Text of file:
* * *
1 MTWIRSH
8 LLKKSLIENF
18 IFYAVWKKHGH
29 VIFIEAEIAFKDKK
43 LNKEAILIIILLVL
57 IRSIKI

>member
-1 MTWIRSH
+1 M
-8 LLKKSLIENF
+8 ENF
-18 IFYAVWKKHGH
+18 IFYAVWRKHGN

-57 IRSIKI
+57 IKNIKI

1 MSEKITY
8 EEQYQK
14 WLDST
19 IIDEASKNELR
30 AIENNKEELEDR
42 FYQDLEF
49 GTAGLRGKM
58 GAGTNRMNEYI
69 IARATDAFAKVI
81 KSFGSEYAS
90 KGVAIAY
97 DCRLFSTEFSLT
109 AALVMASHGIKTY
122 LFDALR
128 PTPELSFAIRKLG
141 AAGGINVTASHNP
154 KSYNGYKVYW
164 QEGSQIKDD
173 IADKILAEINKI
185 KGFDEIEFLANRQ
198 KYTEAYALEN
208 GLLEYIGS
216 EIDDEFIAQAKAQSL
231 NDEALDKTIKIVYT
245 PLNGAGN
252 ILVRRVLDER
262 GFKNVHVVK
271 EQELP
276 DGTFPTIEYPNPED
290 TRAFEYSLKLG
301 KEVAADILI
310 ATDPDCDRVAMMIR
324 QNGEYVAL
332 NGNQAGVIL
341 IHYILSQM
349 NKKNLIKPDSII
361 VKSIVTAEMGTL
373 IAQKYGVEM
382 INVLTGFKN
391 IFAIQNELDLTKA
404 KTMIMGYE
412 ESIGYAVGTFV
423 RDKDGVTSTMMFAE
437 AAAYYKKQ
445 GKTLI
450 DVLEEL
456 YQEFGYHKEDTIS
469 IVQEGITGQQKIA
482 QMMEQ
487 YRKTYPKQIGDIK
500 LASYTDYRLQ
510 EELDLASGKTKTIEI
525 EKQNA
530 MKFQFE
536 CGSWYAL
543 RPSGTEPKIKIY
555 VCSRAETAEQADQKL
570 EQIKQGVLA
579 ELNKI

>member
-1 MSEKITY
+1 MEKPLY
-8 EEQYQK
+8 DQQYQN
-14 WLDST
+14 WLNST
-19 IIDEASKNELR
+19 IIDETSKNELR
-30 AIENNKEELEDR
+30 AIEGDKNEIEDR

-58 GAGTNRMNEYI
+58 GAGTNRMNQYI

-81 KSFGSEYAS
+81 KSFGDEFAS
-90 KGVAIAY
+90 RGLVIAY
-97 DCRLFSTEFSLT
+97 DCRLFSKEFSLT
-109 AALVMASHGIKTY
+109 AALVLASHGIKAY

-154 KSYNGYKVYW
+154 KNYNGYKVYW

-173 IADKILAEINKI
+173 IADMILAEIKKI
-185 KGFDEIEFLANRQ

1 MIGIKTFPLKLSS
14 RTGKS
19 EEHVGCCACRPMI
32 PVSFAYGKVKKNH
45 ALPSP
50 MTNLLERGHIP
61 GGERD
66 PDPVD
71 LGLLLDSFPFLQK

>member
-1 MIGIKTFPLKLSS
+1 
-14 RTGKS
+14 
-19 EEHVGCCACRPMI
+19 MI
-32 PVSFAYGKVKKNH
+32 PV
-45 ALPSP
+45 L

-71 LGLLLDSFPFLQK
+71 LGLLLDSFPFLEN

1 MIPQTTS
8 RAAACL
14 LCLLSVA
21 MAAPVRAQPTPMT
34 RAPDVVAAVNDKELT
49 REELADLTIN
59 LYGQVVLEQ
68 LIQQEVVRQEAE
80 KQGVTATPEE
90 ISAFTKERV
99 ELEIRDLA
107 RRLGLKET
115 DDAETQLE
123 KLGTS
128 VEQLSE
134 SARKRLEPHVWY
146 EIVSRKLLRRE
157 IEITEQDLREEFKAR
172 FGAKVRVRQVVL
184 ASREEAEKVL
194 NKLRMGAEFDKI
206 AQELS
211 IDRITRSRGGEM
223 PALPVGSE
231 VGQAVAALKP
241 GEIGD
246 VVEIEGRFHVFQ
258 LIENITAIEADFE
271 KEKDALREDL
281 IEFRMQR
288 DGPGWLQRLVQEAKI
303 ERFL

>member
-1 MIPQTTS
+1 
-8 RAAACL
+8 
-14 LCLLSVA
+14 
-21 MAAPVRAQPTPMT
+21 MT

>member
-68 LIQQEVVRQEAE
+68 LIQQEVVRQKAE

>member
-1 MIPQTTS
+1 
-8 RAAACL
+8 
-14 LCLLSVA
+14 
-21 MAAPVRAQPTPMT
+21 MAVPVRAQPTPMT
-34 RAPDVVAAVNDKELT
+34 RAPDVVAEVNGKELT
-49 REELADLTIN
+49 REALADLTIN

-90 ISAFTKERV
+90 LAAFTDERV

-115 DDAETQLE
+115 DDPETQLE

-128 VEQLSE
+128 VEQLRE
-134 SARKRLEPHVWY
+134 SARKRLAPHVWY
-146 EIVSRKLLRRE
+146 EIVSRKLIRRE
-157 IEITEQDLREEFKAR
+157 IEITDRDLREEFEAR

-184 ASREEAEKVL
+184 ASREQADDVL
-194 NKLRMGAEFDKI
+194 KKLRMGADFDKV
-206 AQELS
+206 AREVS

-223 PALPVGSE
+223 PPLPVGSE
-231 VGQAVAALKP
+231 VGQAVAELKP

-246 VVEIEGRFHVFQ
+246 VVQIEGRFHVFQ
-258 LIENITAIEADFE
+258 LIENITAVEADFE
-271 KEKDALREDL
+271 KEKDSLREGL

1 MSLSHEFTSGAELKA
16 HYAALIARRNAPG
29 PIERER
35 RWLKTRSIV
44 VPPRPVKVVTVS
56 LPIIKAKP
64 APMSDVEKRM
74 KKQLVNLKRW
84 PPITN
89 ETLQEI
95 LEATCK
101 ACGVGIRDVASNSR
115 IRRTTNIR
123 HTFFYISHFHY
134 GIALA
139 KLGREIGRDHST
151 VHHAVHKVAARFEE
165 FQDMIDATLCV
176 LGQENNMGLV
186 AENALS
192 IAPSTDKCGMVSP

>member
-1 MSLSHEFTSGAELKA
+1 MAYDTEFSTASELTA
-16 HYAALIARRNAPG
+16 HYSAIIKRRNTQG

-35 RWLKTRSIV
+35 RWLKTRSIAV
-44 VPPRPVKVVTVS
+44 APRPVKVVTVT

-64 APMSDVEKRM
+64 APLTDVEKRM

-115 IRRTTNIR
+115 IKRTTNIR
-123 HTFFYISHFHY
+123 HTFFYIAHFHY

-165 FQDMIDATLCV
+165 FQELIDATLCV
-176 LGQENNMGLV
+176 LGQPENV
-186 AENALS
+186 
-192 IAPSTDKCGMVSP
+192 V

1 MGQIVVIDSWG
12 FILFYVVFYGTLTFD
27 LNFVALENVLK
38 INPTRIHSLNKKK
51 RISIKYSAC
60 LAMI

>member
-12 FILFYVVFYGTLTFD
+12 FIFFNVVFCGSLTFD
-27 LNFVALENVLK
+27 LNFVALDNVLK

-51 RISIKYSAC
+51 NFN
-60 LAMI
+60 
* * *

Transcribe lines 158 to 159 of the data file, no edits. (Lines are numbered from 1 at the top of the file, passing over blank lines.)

-8 RAAACL
+8 